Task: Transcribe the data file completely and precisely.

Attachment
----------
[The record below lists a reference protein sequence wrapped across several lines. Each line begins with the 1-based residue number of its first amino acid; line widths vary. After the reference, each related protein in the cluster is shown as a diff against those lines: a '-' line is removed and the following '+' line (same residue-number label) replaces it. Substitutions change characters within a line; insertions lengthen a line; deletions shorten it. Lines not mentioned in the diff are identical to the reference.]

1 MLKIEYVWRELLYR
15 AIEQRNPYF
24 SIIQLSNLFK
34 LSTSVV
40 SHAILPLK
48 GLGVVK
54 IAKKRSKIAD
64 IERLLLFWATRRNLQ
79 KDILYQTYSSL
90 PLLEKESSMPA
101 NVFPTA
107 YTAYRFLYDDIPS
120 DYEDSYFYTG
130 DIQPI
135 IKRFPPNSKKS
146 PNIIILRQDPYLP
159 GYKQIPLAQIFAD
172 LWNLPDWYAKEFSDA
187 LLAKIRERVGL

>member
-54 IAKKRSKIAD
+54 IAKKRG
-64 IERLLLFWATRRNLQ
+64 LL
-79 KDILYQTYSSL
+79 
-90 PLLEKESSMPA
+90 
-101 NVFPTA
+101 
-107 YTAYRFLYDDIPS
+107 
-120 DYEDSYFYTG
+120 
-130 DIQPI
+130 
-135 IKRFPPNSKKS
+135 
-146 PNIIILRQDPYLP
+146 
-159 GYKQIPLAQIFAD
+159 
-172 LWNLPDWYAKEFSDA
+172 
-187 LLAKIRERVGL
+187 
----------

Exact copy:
[The record below lists a reference protein sequence wrapped across several lines. Each line begins with the 1-based residue number of its first amino acid; line widths vary. After the reference, each related protein in the cluster is shown as a diff against those lines: a '-' line is removed and the following '+' line (same residue-number label) replaces it. Substitutions change characters within a line; insertions lengthen a line; deletions shorten it. Lines not mentioned in the diff are identical to the reference.]

1 MLKIEYVWRELLYR
15 AIEQRNPYF
24 SIIQLSNLFK
34 LSTSVV
40 SHAILPLK
48 GLGVVK
54 IAKKRSKIAD
64 IERLLLFWATRRNLQ
79 KDILYQTYSSL
90 PLLEKESSMPA
101 NVFPTA
107 YTAYRFLYDDIPS
120 DYEDSYFYTG
130 DIQPI
135 IKRFPPNSKKS
146 PNIIILRQDPYLP
159 GYKQIPLAQIFAD
172 LWNLPDWYAKEFSDA
187 LLAKIRERVGL

>member
-54 IAKKRSKIAD
+54 IAKKRG
-64 IERLLLFWATRRNLQ
+64 LL
-79 KDILYQTYSSL
+79 
-90 PLLEKESSMPA
+90 
-101 NVFPTA
+101 
-107 YTAYRFLYDDIPS
+107 
-120 DYEDSYFYTG
+120 
-130 DIQPI
+130 
-135 IKRFPPNSKKS
+135 
-146 PNIIILRQDPYLP
+146 
-159 GYKQIPLAQIFAD
+159 
-172 LWNLPDWYAKEFSDA
+172 
-187 LLAKIRERVGL
+187 